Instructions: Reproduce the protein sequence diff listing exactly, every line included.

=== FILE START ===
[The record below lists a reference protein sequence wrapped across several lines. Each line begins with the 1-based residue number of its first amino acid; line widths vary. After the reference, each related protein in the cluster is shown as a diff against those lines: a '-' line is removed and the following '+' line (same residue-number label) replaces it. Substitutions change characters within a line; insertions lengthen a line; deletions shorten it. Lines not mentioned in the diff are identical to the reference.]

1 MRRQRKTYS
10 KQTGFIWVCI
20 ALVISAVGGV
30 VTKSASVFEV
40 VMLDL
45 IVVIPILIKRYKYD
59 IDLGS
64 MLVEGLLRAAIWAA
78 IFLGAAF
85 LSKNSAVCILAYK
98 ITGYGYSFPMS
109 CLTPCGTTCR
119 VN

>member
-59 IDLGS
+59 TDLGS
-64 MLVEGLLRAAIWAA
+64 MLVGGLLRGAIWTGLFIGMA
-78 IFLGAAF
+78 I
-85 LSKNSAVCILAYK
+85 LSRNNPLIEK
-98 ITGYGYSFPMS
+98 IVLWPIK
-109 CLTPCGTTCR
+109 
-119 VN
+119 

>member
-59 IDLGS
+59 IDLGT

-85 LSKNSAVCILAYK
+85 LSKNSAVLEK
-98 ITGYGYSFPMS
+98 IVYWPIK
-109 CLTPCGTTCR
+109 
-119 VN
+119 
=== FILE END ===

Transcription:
[The record below lists a reference protein sequence wrapped across several lines. Each line begins with the 1-based residue number of its first amino acid; line widths vary. After the reference, each related protein in the cluster is shown as a diff against those lines: a '-' line is removed and the following '+' line (same residue-number label) replaces it. Substitutions change characters within a line; insertions lengthen a line; deletions shorten it. Lines not mentioned in the diff are identical to the reference.]

1 MRRQRKTYS
10 KQTGFIWVCI
20 ALVISAVGGV
30 VTKSASVFEV
40 VMLDL
45 IVVIPILIKRYKYD
59 IDLGS
64 MLVEGLLRAAIWAA
78 IFLGAAF
85 LSKNSAVCILAYK
98 ITGYGYSFPMS
109 CLTPCGTTCR
119 VN

>member
-59 IDLGS
+59 TDLGS
-64 MLVEGLLRAAIWAA
+64 MLVGGLLRGAIWTGLFIGMA
-78 IFLGAAF
+78 I
-85 LSKNSAVCILAYK
+85 LSRNNPLIEK
-98 ITGYGYSFPMS
+98 IVLWPIK
-109 CLTPCGTTCR
+109 
-119 VN
+119 

>member
-59 IDLGS
+59 IDLGT

-85 LSKNSAVCILAYK
+85 LSKNSAVLEK
-98 ITGYGYSFPMS
+98 IVYWPIK
-109 CLTPCGTTCR
+109 
-119 VN
+119 